Sexual harassment was a “chronic, if low-level,” part of Kayla Williams’ military experience. When she addressed the issue with her fellow Army servicemembers, Williams said their reaction was more upsetting than the harassment itself. They told Williams that she should have expected it upon joining the military and that she “shouldn’t complain because I didn’t want to ruin some man’s career. It made me feel isolated and alone. And that kept me from filing complaints. So that guilt over my silence is actually part of the burden that I bear today.”
Williams’ personal experience led her to become an advocate for military sexual trauma (MST) victims – she currently serves as VA’s director of the Center for Women Veterans, which monitors and coordinates VA health care, benefits, services and programs for women veterans, and advocates for women veterans' recognition. Williams, along with Amy Odom, director of litigation for the National Veterans Legal Services Program, shared with attendees of The American Legion’s Women Veterans Focus Group on Tuesday in Washington, D.C., how their organizations are supporting those who have experienced MST.
The focus group, held in conjunction with the Legion’s annual Washington Conference, was formed in response to the Legion’s Women’s Veteran Quality of Life Survey conducted last year. Of the more than 4,600 participants, 60 percent responded that they experienced some form of military sexual trauma, while 50 percent indicated that they did not report the incident.
VA recognizes that many survivors of sexual trauma did not disclose their MST experiences during service; thus, Williams said, it’s VA’s policy that all veterans seen for health care are screened for MST. In fiscal 2015, she said more than 99,000 female veterans and 63,000 male veterans who were seen for health care at a VA facility had reported a history of MST when screened by their VA health-care provider. The screenings are “a really important way to ensure that veterans are aware of and offered the free MST-related care available through the Veterans Health Administration. Service connection is not required to receive the care,” Williams said.
Williams shared that every VA health-care system has MST-related outpatient services available to both men and women, such as individual and group psychotherapy, as well as a designated MST coordinator that helps veterans access MST services and programs. Some of the more intenstive programs include residential ones that target rehabilitation, recovery, health maintenance, community integration and more.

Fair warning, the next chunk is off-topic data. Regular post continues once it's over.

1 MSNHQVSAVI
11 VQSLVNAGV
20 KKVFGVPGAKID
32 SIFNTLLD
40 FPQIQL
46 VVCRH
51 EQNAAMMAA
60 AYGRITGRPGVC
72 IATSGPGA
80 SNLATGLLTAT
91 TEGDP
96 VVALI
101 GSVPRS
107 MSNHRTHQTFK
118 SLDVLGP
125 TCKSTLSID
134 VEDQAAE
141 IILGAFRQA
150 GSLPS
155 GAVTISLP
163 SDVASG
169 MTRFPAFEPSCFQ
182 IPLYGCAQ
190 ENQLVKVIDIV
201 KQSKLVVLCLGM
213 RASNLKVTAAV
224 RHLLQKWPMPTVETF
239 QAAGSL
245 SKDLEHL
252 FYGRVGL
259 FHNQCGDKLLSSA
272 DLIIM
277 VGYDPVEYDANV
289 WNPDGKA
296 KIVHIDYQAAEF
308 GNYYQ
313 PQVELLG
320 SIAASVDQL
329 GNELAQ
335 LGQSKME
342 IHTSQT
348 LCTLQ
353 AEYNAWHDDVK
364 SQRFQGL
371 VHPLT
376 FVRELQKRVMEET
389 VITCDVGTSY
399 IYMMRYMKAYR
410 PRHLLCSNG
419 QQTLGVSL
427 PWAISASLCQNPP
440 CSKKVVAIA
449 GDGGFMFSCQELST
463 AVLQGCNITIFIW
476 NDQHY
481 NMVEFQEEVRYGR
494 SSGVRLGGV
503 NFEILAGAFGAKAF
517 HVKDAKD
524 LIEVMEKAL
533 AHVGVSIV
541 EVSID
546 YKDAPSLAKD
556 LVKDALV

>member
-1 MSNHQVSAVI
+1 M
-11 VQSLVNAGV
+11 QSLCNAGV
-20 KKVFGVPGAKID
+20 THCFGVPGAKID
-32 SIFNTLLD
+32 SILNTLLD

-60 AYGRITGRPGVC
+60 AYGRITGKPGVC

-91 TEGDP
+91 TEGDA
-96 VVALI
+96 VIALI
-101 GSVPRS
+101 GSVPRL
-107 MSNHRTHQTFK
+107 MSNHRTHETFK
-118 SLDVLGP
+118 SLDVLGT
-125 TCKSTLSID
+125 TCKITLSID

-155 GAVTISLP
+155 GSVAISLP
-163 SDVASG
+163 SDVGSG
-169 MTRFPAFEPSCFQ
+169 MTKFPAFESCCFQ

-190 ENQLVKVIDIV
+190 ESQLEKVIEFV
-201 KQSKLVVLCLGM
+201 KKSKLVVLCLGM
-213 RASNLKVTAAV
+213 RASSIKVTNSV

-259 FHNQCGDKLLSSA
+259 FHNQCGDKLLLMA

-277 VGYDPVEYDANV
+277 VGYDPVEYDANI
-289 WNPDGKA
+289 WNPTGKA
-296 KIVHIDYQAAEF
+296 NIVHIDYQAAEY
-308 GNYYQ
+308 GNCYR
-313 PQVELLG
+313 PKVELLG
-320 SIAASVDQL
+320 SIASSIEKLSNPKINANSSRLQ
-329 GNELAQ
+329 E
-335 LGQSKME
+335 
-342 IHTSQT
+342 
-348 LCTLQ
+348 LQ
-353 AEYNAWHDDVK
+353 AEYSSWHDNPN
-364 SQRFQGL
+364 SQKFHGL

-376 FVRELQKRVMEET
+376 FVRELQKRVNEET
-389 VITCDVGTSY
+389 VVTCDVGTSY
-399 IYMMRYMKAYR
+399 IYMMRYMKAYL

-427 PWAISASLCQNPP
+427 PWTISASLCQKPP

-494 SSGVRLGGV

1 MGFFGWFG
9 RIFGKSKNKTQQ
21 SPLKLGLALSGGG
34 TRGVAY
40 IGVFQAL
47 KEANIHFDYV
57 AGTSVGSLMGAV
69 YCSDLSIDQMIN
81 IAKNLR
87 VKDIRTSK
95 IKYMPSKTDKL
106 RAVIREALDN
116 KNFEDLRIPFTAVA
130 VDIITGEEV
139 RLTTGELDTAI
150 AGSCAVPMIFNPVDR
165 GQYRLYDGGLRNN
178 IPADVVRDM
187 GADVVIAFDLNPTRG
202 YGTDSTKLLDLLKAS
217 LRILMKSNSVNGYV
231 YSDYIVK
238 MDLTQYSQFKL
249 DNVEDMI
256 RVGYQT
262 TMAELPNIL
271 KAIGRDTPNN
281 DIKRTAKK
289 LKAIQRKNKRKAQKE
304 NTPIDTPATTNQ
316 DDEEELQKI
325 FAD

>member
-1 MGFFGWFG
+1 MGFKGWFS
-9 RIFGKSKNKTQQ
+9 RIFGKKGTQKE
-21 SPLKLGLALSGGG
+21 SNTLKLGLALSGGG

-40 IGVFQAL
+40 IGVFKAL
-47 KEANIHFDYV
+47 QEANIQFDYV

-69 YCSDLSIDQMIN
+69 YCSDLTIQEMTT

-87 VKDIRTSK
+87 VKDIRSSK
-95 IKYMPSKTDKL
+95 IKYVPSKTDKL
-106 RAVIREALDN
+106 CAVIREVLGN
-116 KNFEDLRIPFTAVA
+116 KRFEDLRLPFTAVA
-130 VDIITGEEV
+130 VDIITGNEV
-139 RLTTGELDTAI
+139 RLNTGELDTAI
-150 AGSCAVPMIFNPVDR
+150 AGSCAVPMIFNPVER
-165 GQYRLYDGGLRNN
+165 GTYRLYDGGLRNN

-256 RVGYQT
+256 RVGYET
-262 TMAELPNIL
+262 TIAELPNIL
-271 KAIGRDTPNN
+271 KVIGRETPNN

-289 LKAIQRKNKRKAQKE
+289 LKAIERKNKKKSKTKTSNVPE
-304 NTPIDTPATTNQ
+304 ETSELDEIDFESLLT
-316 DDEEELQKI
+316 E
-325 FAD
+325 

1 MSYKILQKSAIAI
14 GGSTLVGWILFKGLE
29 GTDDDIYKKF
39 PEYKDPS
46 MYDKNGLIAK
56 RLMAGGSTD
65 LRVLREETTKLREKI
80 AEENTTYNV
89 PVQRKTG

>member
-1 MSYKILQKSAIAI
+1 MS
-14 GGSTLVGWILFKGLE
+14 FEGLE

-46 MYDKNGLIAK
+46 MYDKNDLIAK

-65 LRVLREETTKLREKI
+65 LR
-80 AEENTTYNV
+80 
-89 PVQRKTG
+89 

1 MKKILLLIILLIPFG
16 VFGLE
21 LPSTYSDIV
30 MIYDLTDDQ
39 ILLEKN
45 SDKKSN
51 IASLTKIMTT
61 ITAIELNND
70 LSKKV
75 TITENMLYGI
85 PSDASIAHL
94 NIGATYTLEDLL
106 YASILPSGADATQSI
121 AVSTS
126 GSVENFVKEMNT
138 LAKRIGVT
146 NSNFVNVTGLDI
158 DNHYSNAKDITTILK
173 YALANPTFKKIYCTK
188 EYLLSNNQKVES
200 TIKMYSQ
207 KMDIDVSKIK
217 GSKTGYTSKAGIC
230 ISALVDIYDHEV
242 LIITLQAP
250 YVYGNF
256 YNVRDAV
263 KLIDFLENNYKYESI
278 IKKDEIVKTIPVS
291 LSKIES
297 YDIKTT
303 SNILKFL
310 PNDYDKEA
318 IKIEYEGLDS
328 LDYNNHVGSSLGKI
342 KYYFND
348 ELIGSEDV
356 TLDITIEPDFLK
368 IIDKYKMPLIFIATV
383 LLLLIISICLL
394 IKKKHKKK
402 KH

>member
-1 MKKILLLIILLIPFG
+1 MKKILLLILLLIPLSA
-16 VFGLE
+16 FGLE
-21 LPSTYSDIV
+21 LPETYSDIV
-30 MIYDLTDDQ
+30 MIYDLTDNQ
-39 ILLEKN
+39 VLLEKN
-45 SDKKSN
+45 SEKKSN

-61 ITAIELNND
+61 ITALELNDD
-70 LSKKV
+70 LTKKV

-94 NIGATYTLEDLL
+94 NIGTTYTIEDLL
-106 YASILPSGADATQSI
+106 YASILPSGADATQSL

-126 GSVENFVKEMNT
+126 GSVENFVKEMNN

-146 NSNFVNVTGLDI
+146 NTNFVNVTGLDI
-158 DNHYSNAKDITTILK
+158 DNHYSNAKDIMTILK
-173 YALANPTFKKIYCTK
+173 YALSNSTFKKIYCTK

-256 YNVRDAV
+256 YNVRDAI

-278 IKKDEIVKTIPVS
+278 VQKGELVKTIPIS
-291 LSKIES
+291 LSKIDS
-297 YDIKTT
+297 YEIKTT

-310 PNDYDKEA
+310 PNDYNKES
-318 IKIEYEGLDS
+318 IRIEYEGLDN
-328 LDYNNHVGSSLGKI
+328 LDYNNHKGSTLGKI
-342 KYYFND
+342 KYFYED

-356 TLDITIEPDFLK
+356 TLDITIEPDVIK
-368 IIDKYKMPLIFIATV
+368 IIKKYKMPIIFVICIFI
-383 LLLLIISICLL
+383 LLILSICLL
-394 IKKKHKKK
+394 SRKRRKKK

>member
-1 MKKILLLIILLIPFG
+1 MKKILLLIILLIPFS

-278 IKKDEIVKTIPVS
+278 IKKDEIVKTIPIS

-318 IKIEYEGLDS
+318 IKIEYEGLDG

VA’s website focusing specifically on MST services and benefits is www.mentalhealth.va.gov/msthome.asp. The Center for Women Veterans website, www.va.gov/womenvet, focuses on all women veterans issues and provides links to outside MST resources.
Although the Legion’s survey results are “really mind blowing and really disturbing,” said Odom, she has seen a transformation of people at the government, advocacy, community and veteran levels becoming more comfortable talking about MST than they were eight years ago. Williams has also seen the willingness of people discussing MST as more veterans are utilizing the available resources. To this effect, VA has been doing a lot to address this issue by making improvements with MST benefits claims.
In 2012, Odom, whose organization takes cases denied by the Board of Veterans Appeals to the veterans court, saw a lot of MST cases come across her desk because of denials. Now she only sees about one denial a year. And she mentioned that VA has reached out to MST victims who were previously denied VA disability compensation benefits and are offering to take a look at their denied claim.
Williams reminded attendees that veterans are not granted compensation for the traumatic event itself; they can be granted disability compensation for conditions that result from MST, and the most common one is post-traumatic stress disorder. As with any benefits claim, a veteran has to prove they have a current disability, that there was something that happened to them in service, and that their in-service incident has caused or is related to the problem they have. Odom said a challenge with filing an MST benefits claim is that MST is often hard to prove because it’s not reported.
When filing an MST benefits claim with an accredited service officer, Williams listed several pieces of evidence that can be used to support the claim – Department of Defense forms for reporting the incident; records from mental health counseling centers or crisis centers; pregnancy tests or tests for sexually transmitted diseases; statements from family members; deterioration of work performance; request to transfer duty stations; substance abuse; and episodes of panic attacks or depression that can’t otherwise be explained.
And it’s never too late to receive help. “Don’t think just because (MST) happened so many years ago that the VA isn’t going to believe you,” Odom said. “There are ways to prove it.” Odom recently worked with a woman who served in the ‘50s and is still suffering from the effects of MST; she was able to get service-connected and receive disability compensation.
“At one time to even mutter the word military sexual trauma, or to say that you’ve been a victim, was almost like a death sentence. People said there’s something wrong with that person,” said Verna Jones, executive director of the Legion’s Washington office. “We then became the villains instead of the victims. And now we know that if we suffer from military sexual trauma that we are not victims anymore, we are survivors.”